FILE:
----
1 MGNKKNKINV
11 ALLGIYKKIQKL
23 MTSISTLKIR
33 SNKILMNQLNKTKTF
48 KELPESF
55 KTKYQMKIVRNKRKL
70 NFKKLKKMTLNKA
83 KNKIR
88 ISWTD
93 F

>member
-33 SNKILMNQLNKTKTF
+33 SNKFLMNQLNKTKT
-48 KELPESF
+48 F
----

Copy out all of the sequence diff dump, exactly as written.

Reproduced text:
1 MGNKKNKINV
11 ALLGIYKKIQKL
23 MTSISTLKIR
33 SNKILMNQLNKTKTF
48 KELPESF
55 KTKYQMKIVRNKRKL
70 NFKKLKKMTLNKA
83 KNKIR
88 ISWTD
93 F

>member
-33 SNKILMNQLNKTKTF
+33 SNKFLMNQLNKTKT
-48 KELPESF
+48 F